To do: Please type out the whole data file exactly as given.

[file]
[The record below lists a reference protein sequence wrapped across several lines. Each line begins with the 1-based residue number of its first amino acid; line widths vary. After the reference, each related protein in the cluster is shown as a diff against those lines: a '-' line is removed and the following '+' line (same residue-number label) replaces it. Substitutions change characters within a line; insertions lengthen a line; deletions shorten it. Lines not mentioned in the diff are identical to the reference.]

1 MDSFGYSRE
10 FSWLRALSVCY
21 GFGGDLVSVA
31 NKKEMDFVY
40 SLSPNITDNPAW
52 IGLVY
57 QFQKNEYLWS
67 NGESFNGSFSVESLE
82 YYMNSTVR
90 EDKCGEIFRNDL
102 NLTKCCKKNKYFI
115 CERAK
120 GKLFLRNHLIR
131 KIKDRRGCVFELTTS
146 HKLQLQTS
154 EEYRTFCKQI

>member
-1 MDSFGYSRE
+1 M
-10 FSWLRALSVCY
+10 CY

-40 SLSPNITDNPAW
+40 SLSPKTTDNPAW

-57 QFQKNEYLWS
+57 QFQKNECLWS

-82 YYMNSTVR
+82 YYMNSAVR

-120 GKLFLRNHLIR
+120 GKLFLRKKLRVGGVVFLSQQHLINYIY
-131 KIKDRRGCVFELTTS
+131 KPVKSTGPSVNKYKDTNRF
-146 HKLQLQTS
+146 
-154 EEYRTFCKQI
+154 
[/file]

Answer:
[The record below lists a reference protein sequence wrapped across several lines. Each line begins with the 1-based residue number of its first amino acid; line widths vary. After the reference, each related protein in the cluster is shown as a diff against those lines: a '-' line is removed and the following '+' line (same residue-number label) replaces it. Substitutions change characters within a line; insertions lengthen a line; deletions shorten it. Lines not mentioned in the diff are identical to the reference.]

1 MDSFGYSRE
10 FSWLRALSVCY
21 GFGGDLVSVA
31 NKKEMDFVY
40 SLSPNITDNPAW
52 IGLVY
57 QFQKNEYLWS
67 NGESFNGSFSVESLE
82 YYMNSTVR
90 EDKCGEIFRNDL
102 NLTKCCKKNKYFI
115 CERAK
120 GKLFLRNHLIR
131 KIKDRRGCVFELTTS
146 HKLQLQTS
154 EEYRTFCKQI

>member
-1 MDSFGYSRE
+1 M
-10 FSWLRALSVCY
+10 CY

-40 SLSPNITDNPAW
+40 SLSPKTTDNPAW

-57 QFQKNEYLWS
+57 QFQKNECLWS

-82 YYMNSTVR
+82 YYMNSAVR

-120 GKLFLRNHLIR
+120 GKLFLRKKLRVGGVVFLSQQHLINYIY
-131 KIKDRRGCVFELTTS
+131 KPVKSTGPSVNKYKDTNRF
-146 HKLQLQTS
+146 
-154 EEYRTFCKQI
+154 